Updated: Nov 21, 2019
An early start start for everyone, from the riders to the support crew and the National 12 hour Time Trial . Paul first off at 06: then Pete at 07:13 the Neil at 07:43
There were very, very windy conditions, the first leg a tail wind, with the riders constantly aware of how hard this was going to be once turned onto the head wind section. They were not wrong. So strong that at times they were almost at a standstill.
The first set of circuits were tough, head wind, tail wind. The support crew set up Base Camp at the turn area. There were lots of people there to cheer on the riders. The early turns were slightly grim faces, not needing bottles, but we made them see sense and take some. Understandably they were not very communicative, then Paul gets a puncture in his back tire. Quick phone call and Georgia set off to switch wheels. We stayed to hand up for Pete and Neil.
Once we had worked out the course circuits were being switched, we moved camp to the new turn area. Gordon being brilliant with miles and timings, was able to advise us when they were likely to pass. He was fairly accurate, as always. All 3 riders had different times when they hit the wall. Paul was first so we forced peanuts into him, and rubbed legs, back and neck. Kept reminding him to drink, and pushed him off. Then Neil had a moment, he needed a pee (always good), sore neck, shoulders, the "why am I doing this" look. Again lots of encouragement and we sent him off.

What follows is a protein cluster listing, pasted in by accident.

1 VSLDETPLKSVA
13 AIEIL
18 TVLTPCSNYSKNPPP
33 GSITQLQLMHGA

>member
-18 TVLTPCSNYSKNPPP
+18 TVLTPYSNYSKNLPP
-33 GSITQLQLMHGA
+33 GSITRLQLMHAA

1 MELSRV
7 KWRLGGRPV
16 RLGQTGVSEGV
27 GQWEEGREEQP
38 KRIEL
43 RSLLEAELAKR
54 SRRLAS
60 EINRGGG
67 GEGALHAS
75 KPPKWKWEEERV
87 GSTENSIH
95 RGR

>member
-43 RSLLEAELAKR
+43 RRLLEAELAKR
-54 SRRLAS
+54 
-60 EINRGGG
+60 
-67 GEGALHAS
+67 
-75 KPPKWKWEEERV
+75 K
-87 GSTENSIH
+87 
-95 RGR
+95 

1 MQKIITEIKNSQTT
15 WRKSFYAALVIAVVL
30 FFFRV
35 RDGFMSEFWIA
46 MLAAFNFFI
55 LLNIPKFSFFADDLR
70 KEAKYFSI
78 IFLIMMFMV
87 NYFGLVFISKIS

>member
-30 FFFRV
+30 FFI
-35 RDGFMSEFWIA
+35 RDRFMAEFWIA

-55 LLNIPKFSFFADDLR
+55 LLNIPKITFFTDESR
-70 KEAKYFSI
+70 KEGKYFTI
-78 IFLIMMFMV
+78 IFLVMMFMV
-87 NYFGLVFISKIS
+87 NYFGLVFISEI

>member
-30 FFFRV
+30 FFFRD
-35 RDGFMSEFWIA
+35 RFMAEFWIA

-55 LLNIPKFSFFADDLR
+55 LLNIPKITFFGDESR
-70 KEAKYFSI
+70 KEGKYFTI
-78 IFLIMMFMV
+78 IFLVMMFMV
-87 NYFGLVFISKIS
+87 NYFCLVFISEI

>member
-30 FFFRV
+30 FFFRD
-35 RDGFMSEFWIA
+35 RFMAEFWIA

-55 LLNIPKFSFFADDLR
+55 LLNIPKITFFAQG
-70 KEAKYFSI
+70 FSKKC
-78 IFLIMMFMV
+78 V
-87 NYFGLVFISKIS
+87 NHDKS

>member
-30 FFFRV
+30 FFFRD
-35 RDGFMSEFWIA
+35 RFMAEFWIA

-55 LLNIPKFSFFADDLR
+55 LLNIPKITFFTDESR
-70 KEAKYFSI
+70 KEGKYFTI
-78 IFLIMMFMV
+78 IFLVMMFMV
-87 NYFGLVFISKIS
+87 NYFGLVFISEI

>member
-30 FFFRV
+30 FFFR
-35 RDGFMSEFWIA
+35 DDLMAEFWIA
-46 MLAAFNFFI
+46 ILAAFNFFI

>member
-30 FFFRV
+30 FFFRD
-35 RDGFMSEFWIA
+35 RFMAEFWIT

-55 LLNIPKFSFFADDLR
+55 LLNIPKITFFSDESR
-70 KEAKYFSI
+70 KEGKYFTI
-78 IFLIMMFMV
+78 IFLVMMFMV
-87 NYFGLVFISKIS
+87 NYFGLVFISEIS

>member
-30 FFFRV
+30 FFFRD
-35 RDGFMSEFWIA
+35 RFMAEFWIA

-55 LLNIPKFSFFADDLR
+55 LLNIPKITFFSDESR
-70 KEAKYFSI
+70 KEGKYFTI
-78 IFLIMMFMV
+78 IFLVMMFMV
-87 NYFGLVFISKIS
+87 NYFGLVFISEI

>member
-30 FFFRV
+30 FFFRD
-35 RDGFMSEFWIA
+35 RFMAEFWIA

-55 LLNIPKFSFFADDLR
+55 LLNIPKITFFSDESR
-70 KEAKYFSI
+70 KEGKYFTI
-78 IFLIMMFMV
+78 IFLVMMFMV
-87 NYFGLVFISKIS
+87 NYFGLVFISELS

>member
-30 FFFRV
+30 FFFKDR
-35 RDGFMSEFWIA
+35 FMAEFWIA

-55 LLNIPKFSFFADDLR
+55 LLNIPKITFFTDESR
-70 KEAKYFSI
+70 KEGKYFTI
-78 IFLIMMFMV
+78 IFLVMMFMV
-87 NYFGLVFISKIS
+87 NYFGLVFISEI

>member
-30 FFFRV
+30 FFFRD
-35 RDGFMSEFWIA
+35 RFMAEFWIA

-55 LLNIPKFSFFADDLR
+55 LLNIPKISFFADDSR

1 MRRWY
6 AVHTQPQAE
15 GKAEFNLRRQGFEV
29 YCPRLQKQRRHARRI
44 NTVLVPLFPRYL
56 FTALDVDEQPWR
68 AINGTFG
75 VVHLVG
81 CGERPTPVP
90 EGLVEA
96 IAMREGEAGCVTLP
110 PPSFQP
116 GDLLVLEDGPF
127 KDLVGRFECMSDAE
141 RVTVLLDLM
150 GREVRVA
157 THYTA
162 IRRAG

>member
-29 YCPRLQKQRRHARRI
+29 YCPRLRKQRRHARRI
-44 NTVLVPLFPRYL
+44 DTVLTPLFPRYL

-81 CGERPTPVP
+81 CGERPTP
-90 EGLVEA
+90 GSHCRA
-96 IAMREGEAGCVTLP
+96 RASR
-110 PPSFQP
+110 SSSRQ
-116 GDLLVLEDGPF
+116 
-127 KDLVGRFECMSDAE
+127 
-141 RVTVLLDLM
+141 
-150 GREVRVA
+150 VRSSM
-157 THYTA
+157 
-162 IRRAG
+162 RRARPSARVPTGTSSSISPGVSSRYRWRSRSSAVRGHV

Pete changed helmet, which helped his neck, then he had his moment as well. He needed to get rid of his under shirt. Quickest way? Yes we used a sharp kitchen knife to cut the t shirt off him. More food, muscle rub, (got to love a bit of deep heat), pee, and off again.
Once they were all past the 7 hour mark spirits improved, more smiles and relief that they were on the downhill bit in terms of timings of timings.
The wind was still bad, head wind, tail wind and the 2 nd circuit had a poor surface for a few miles, concrete and ruts. This was not helping neck and shoulders.
Then finally on to the finishing circuit. Navigating the re-dressed surface of loose gravel, and onto the 12 mile laps. We headed back to HQ to set up Base Camp again. We preped a spare road bike just in case the TT bike was getting just to much. Nut no, they all stuck with it. The smiles were now well and truly gone, it was all gaunt faces and grimace's, but hope that the end was in sight.
Paul finished first, on the far side of the course, but wanted to ride back slowly, even though Georgia had driven out to offer to bring him back. The smiley face had returned when he arrived back, aided by lots of cheers from us.
Then we waited for Pete, we knew he would be close to finishing near HQ, so he didn't have far to ride to get back. Huge smiles and lots of relief from his wife and daughter Becky, when he rolled in.
Finally it was just Paul left out there, no he didn't want water, just a gel,) must be suffering). Before long he was done as well. Phew.
There was a longish wait for the results to go up, together with the realisation that they had missed 20 miles off Pauls distance! Quick discussion with the time keepers, as he was not the only one. Thankfully the correct distances were established.
After which we realised that they had broken the club record with 744.011 miles, which had stood since 1960 at 735.24 miles. An amazing achievement, especially considering the weather and the fact that Paul rode on a fixed gear bike!!!
Huge thanks to Roy and Gordon, Judy, Michelle and Becky, Sarah and Georgia for support, feeding, driving, bike holding, kit sorting, photography and general cheering. A long, but awesome day. Maybe next year we might have 2 teams riding. There is the challenge.
The final distances are (subject to conformation):
Words by Judy Reid
Photography by Michelle Richards